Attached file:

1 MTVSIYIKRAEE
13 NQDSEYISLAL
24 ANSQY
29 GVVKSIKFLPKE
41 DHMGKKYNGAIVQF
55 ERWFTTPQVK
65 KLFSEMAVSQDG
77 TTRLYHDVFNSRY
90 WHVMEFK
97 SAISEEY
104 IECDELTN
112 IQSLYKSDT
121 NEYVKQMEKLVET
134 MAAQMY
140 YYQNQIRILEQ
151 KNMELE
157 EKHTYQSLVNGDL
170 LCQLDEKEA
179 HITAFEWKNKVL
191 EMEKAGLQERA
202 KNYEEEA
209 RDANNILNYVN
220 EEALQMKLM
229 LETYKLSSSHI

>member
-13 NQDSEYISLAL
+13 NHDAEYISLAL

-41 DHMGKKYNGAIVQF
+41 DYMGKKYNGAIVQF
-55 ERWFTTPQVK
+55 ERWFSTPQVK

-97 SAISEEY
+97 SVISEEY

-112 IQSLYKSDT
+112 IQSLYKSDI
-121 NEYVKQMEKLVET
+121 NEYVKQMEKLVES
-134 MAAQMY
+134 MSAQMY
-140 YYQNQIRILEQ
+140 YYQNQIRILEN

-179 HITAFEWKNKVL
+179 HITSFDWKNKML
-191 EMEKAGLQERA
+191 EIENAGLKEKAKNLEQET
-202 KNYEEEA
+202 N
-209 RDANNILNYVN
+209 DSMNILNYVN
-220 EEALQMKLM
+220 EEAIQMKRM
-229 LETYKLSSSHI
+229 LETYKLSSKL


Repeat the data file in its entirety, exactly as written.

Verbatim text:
1 MTVSIYIKRAEE
13 NQDSEYISLAL
24 ANSQY
29 GVVKSIKFLPKE
41 DHMGKKYNGAIVQF
55 ERWFTTPQVK
65 KLFSEMAVSQDG
77 TTRLYHDVFNSRY
90 WHVMEFK
97 SAISEEY
104 IECDELTN
112 IQSLYKSDT
121 NEYVKQMEKLVET
134 MAAQMY
140 YYQNQIRILEQ
151 KNMELE
157 EKHTYQSLVNGDL
170 LCQLDEKEA
179 HITAFEWKNKVL
191 EMEKAGLQERA
202 KNYEEEA
209 RDANNILNYVN
220 EEALQMKLM
229 LETYKLSSSHI

>member
-13 NQDSEYISLAL
+13 NHDAEYISLAL

-41 DHMGKKYNGAIVQF
+41 DYMGKKYNGAIVQF
-55 ERWFTTPQVK
+55 ERWFSTPQVK

-97 SAISEEY
+97 SVISEEY

-112 IQSLYKSDT
+112 IQSLYKSDI
-121 NEYVKQMEKLVET
+121 NEYVKQMEKLVES
-134 MAAQMY
+134 MSAQMY
-140 YYQNQIRILEQ
+140 YYQNQIRILEN

-179 HITAFEWKNKVL
+179 HITSFDWKNKML
-191 EMEKAGLQERA
+191 EIENAGLKEKAKNLEQET
-202 KNYEEEA
+202 N
-209 RDANNILNYVN
+209 DSMNILNYVN
-220 EEALQMKLM
+220 EEAIQMKRM
-229 LETYKLSSSHI
+229 LETYKLSSKL